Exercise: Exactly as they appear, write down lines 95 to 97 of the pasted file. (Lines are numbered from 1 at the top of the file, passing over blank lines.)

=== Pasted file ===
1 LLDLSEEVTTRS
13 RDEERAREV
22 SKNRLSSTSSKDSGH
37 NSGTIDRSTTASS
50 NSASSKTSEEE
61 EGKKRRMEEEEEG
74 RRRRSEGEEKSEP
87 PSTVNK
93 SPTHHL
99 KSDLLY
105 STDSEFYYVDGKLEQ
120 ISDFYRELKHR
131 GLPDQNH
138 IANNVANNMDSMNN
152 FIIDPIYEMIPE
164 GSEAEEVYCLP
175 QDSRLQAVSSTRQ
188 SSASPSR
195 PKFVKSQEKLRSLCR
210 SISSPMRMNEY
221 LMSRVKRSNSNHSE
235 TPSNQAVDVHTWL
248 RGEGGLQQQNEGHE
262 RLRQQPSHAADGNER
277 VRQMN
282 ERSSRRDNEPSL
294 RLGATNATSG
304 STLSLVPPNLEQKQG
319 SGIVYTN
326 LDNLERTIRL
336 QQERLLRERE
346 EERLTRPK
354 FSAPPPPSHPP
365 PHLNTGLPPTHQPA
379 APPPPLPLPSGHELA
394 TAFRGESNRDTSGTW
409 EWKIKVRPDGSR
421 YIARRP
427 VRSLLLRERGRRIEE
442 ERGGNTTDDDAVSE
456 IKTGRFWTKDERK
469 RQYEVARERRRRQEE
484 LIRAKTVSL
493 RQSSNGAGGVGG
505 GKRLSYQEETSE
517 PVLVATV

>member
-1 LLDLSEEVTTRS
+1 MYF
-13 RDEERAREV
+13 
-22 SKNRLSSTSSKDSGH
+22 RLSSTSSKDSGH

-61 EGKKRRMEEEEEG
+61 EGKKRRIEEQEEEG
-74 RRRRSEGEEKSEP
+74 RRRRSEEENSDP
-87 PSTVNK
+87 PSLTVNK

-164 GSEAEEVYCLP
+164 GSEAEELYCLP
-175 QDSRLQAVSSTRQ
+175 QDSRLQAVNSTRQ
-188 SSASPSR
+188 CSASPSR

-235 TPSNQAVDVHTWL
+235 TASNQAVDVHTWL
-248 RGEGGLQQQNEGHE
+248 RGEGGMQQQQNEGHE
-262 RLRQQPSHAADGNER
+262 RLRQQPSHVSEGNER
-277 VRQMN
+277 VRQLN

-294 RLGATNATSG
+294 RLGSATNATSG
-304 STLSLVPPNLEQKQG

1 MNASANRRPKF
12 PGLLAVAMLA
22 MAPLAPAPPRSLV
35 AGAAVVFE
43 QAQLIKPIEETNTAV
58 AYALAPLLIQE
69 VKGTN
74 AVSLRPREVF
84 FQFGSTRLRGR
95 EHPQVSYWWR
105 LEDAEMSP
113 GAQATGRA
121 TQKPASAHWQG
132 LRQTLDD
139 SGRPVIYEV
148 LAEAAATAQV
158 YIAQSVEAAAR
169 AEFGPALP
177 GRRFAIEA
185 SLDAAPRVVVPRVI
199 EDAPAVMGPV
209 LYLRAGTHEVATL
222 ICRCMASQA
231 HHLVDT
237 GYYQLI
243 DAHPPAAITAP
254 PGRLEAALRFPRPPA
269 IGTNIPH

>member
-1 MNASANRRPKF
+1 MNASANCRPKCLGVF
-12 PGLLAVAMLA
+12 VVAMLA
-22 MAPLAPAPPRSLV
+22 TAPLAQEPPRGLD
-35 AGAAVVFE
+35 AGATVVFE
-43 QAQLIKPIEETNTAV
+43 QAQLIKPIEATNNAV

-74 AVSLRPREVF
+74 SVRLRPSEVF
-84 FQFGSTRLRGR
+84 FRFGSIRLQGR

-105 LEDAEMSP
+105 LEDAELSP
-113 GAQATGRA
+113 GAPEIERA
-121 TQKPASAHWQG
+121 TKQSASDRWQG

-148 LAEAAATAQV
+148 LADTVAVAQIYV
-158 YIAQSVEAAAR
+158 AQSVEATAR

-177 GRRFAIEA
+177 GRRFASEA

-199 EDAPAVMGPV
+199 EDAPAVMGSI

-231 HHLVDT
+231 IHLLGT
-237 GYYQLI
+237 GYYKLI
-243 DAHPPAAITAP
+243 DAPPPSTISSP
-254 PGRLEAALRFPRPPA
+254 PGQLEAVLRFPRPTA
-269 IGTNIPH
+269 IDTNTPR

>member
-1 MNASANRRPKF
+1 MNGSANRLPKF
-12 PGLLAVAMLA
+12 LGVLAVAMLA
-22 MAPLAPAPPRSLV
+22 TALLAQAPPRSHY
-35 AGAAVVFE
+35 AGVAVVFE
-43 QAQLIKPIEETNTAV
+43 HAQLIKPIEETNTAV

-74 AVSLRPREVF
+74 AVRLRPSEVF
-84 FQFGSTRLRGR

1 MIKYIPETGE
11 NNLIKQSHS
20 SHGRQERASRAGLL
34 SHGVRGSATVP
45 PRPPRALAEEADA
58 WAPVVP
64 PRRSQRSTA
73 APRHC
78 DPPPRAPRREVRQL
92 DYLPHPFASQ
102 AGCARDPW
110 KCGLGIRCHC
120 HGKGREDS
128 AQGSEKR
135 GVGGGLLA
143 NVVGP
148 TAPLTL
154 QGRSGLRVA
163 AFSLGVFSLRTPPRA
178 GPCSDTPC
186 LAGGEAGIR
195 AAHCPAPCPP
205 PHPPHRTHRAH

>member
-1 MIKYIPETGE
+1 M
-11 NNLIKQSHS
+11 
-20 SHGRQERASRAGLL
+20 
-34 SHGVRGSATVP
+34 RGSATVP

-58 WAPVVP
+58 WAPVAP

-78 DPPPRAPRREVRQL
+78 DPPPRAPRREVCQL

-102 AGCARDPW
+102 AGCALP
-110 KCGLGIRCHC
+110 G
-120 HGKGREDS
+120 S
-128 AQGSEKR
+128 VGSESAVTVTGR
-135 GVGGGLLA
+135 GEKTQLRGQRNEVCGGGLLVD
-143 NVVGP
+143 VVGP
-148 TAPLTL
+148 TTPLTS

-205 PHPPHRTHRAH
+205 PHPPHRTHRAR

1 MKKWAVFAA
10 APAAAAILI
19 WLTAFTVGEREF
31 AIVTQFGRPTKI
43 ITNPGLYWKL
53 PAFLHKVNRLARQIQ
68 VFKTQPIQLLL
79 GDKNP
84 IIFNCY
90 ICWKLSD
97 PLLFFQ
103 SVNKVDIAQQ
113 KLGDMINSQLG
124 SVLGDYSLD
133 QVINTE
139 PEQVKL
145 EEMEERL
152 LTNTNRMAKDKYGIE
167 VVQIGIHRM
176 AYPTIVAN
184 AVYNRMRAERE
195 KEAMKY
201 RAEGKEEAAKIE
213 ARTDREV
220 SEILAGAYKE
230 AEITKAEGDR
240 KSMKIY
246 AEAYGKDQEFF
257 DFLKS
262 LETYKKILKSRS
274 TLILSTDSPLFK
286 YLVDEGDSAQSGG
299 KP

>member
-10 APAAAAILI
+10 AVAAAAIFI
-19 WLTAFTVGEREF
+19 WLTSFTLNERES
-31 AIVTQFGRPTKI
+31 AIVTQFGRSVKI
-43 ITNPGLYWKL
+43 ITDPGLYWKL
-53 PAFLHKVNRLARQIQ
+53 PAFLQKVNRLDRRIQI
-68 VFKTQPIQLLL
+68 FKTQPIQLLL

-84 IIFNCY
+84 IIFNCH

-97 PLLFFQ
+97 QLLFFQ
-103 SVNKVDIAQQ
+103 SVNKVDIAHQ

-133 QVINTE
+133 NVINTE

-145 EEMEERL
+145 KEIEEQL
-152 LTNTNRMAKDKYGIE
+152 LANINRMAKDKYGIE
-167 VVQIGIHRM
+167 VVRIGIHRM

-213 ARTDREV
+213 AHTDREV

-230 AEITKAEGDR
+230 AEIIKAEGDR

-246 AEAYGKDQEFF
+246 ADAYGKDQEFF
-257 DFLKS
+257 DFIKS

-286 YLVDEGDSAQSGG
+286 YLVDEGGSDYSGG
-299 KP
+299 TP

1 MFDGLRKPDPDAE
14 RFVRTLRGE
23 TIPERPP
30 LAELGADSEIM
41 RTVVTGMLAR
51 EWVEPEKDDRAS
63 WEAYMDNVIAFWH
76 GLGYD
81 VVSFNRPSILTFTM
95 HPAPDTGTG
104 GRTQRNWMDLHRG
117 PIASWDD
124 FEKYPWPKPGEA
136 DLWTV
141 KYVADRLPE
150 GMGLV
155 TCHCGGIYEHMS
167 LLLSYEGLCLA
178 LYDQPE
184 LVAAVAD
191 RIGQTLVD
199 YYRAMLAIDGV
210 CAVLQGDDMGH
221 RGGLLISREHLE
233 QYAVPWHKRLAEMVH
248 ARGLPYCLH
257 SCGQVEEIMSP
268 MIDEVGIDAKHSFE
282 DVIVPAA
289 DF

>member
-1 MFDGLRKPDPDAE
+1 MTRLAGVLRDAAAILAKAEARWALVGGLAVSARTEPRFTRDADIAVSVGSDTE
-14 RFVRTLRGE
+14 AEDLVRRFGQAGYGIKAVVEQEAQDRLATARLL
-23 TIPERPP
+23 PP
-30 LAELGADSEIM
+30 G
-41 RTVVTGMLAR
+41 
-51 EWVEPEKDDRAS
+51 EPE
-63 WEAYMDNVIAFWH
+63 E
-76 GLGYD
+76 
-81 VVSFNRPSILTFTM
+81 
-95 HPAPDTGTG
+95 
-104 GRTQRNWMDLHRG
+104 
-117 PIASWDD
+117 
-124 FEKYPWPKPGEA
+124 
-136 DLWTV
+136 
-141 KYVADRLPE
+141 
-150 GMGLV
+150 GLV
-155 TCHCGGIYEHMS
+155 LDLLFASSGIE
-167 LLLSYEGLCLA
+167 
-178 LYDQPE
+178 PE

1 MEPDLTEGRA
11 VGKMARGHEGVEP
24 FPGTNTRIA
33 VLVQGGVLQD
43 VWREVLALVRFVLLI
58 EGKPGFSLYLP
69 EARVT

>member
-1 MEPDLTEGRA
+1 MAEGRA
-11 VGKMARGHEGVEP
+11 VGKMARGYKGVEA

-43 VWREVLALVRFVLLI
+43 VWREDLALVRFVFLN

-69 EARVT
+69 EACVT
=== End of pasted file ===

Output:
177 GRRFAIEA
185 SLDAAPRVVVPRVI
199 EDAPAVMGPV